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Switching tires

We recently purchased a new minivan. The tires are fairly new, but cheap and rather noisy. Our existing van has fairly new Michelin tires that we are happy with.



We would like to replace the tires on the new minivan with those from the old. The new van uses 215-70-R15 tires, and the set we want to replace them with are 215-65-R15.



I think it will work, but would like to get some feedback about what the downside of doing this might be.

as long as the wheels have the same lug pattern you should be ok. I dont see a problem with it, but some of these pros might have more to say, cause I dont know everything by a long shot.

Firmer ride, increased susceptability to pothole damage, odd aesthetics, and an inaccurate odometer and speedometer. Long term, your odometer will register mileage slightly faster, which may affect trade in value a wee bit.

There’s no adverse mechanical aspects, unless your new van has run-flat tires (no spare) and you get a flat. You may be stuck.

That’s really helpful - thank you. I understand that the “65” tires will be slightly shorter in height. Do you imagine the seemingly small difference going from the “70” to the “65” would be significant in terms of ride firmness? Would the better quality tires make up for that in anyway? Thanks again.

In truth, much of that depends on the individual tires as well as the vehicle’s suspension. Two different brands of the same size tires with all the same ratings will even ride differently. The difference here is very small.

Perhaps the most important factor to check is whether or not the new van has run-flat tires. If so, replacing them with tires that are not run-flats could leave you stranded.

Thanks again. The new van does not have run-flat tires, so that won’t be a problem. I appreciate your help!

What everyone failed to mention so far is the load rating of the tires, and that is an extremely important detail.

Even though the size of the two sets of tires is only slightly different, it is possible that the “substitute” tires do not have the proper load rating. Your minivan needs a tire with at least a 101 load rating, and putting any tires with a lower load rating on it will put you in danger of blowouts at high speed.

Do yourself a favor and check the “substitute” tires.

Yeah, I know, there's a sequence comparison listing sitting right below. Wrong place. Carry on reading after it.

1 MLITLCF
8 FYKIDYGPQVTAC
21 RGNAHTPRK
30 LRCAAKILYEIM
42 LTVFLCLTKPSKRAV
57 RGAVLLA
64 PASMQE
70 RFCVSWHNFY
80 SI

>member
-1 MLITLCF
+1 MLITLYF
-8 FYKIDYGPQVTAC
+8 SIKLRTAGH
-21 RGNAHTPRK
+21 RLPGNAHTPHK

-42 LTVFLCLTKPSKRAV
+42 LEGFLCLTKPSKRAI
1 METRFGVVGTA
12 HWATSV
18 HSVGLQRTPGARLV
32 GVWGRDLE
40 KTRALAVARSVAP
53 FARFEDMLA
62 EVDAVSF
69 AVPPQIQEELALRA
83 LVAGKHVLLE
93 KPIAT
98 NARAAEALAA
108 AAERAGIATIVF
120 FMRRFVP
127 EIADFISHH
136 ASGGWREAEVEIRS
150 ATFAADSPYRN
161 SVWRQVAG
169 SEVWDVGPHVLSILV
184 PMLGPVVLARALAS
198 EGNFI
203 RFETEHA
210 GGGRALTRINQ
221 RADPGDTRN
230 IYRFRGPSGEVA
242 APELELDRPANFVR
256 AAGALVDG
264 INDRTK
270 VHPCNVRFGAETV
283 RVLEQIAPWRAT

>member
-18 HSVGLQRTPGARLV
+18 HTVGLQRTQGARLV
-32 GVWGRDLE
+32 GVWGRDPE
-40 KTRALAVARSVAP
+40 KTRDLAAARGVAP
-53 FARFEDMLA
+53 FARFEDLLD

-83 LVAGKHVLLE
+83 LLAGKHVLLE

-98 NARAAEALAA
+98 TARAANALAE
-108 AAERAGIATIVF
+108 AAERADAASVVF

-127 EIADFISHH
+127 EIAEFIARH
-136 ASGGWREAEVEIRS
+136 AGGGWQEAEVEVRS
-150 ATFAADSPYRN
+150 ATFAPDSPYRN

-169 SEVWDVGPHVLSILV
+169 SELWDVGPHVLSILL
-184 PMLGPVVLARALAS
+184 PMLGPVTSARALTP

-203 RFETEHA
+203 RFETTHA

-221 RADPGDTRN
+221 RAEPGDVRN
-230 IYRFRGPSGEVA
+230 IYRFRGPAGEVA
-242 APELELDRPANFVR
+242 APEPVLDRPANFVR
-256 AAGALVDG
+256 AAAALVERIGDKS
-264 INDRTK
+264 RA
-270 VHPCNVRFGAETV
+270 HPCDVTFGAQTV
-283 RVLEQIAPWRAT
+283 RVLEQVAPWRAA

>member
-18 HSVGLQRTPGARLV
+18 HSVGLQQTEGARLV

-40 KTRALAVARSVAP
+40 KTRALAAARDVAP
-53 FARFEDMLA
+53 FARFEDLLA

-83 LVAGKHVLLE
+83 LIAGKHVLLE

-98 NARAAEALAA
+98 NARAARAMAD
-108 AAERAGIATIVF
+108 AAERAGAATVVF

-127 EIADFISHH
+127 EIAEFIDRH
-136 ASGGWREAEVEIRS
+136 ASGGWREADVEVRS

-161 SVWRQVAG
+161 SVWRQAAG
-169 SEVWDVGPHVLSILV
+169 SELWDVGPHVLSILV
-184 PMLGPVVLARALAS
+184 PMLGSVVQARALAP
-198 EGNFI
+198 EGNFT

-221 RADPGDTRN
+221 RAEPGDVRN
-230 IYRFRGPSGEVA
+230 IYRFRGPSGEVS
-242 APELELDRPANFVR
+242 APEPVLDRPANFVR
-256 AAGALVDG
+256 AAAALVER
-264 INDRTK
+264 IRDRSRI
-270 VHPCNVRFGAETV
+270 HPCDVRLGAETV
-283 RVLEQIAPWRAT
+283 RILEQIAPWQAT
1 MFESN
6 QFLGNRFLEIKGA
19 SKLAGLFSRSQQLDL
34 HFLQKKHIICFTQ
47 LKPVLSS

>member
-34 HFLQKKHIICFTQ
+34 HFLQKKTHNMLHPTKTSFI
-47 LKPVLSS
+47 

They should be 215-65-R15 101T or 215-65-R15 102T. If they are not of this specification, then you are taking a big chance by using those tires.

Thanks for pointing that out. I can’t seem to locate anything that indicates what the manufacturer recommends for the load rating on the 2005 Kia Sedona. There are no specifications listed in the manual or on the door plate.

The current cheap tires on the Sedona (we bought it used) have a 97 - the Michelin tires are a 95.

Given the uncertainty, we are probably just going to be safe and pop for new tires.

Thanks!

Your OEM tires were rated at serv desc/load rating of 98H, so any number higher than that should be OK.
Nebraska Tire’s subsitution chart says this substitution is OK, size-wise. I would go ahead and try it.
You can also take the exact brand and size information and do a more thorough calculation using the tirerack.com tire guide calculation and see how it comes out. I merely used the Nebraska Tire one since it is convenient.

That would be going down in load carrying capacity, which increases the risk of a load related tire failure, which sometimes has tragic results.

I recommend against this move.

The tires you propose are nearly and inch less diameter with not necessarily better handling. They may be lower profile which potentially helps, but decreases cushioning, affects abs, traction control settings and lowers load capacity. YOU BOUGHT A MINIVAN to use as a hauler, not a sports car. For the potential loss of some safety load caring and performance, why would you do something counter productive to the design intent of a new car…to save a few dollars on something worth $25K. Unless they are recommended in the owners manual, and you plan on never carrying kids, get into an accident and be held accountable…don’t do it. The is a nearly 1 inch difference in diameter and 3.3% difference in overall performance. You can live with that in a PU truck…not a car load of kids who depend upon your safe driving choices

Practically, some performance difference, realistically, don’t be a FOOL !
If you’re going to mess around and take a chance…go bigger, not smaller with tires on discretionary cars; But don’t mess with the safety of a minivan…the LAST vehicle you want to be cheap about.
If you don’t like the tires you have on your car, get BETTER ones the same size, not “dumb” ones.

So your “new” Kia Sedona is actually a 5 year old one.
As the old saying tells us, The Devil is in the details, so your failure to provide accurate information up front about this vehicle led me to provide inaccurate load rating info for its tires.

Jayhawkroy is likely correct that your “new” 2005 Sedona calls for 98H-rated tires.
If your Sedona was actually the 2010 model that you originally implied that it was, then my statement that you need tires rated at least for a 101 load rating was correct.

In any event, a 95 or 97 load rating is not sufficient for this vehicle. Unless you want to put your family in a vehicle that will be very prone to blow-outs at high speed, do not cheap-out on your tires. As Michelin says in their ads, “There’s a lot riding on your tires”, and this is much more than just a cute slogan.

And, for everyone’s benefit, the next time that you post a question in this forum, could you kindly provide accurate information about your vehicle in the first post, rather than waiting until many people have responded before revealing the real facts?